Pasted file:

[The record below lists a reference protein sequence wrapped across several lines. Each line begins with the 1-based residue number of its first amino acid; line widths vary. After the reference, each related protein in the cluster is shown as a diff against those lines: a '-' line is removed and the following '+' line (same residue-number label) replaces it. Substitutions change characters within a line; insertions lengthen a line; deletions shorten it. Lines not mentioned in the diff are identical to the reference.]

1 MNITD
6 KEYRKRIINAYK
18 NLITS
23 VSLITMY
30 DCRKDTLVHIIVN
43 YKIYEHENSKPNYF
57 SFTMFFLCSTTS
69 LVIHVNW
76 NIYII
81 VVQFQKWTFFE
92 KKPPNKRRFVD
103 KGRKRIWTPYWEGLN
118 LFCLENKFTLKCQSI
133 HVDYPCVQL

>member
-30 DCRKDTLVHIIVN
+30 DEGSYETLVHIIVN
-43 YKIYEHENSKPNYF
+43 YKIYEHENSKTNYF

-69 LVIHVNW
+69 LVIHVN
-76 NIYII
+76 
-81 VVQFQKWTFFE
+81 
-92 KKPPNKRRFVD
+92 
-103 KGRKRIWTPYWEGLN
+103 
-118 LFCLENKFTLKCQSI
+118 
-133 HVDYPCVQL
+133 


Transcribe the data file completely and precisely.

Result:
[The record below lists a reference protein sequence wrapped across several lines. Each line begins with the 1-based residue number of its first amino acid; line widths vary. After the reference, each related protein in the cluster is shown as a diff against those lines: a '-' line is removed and the following '+' line (same residue-number label) replaces it. Substitutions change characters within a line; insertions lengthen a line; deletions shorten it. Lines not mentioned in the diff are identical to the reference.]

1 MNITD
6 KEYRKRIINAYK
18 NLITS
23 VSLITMY
30 DCRKDTLVHIIVN
43 YKIYEHENSKPNYF
57 SFTMFFLCSTTS
69 LVIHVNW
76 NIYII
81 VVQFQKWTFFE
92 KKPPNKRRFVD
103 KGRKRIWTPYWEGLN
118 LFCLENKFTLKCQSI
133 HVDYPCVQL

>member
-30 DCRKDTLVHIIVN
+30 DEGSYETLVHIIVN
-43 YKIYEHENSKPNYF
+43 YKIYEHENSKTNYF

-69 LVIHVNW
+69 LVIHVN
-76 NIYII
+76 
-81 VVQFQKWTFFE
+81 
-92 KKPPNKRRFVD
+92 
-103 KGRKRIWTPYWEGLN
+103 
-118 LFCLENKFTLKCQSI
+118 
-133 HVDYPCVQL
+133 